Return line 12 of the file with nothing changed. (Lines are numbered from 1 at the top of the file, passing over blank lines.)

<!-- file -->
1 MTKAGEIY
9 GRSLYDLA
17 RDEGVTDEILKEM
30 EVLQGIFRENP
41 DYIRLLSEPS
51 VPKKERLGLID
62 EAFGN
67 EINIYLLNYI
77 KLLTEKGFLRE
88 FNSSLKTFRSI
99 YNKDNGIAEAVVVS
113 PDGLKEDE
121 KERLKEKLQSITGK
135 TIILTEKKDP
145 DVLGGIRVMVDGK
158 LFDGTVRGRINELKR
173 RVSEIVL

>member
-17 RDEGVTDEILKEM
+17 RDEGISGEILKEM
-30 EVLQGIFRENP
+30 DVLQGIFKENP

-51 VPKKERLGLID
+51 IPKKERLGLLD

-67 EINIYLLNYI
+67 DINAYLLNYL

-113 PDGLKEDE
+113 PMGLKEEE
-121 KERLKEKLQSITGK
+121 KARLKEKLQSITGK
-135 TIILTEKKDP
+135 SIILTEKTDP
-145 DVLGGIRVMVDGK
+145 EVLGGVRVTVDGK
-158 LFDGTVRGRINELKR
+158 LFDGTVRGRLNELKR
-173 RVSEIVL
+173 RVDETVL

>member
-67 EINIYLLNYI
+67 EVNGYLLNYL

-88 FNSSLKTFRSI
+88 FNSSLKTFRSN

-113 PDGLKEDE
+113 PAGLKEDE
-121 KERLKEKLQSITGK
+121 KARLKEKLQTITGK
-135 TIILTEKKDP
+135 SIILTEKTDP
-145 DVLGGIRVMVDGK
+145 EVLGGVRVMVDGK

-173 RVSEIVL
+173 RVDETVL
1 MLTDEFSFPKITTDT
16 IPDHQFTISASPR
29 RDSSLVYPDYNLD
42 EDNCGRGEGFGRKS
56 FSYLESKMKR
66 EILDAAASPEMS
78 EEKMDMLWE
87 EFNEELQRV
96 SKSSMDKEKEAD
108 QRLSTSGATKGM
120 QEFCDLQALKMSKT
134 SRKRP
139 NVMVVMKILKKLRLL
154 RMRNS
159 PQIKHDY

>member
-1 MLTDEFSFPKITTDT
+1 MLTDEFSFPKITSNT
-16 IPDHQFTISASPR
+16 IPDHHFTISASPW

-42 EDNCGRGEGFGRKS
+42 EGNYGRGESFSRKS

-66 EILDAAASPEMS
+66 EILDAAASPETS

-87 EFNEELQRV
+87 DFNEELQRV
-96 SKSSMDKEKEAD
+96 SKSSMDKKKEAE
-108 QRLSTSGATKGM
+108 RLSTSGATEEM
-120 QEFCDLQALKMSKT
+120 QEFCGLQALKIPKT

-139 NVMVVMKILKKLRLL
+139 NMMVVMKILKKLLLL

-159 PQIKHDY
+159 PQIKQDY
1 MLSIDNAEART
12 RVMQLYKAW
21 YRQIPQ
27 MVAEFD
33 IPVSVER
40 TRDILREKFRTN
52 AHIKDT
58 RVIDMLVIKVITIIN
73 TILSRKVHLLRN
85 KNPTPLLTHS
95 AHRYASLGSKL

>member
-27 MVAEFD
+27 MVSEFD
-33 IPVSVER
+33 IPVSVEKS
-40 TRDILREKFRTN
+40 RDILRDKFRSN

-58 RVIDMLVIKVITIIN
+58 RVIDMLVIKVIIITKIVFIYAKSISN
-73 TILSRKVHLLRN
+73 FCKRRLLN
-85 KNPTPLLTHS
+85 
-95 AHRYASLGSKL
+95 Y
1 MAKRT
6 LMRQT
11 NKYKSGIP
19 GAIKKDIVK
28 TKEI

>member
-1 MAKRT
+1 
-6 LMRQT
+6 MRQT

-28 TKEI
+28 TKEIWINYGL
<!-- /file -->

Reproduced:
113 PDGLKEDE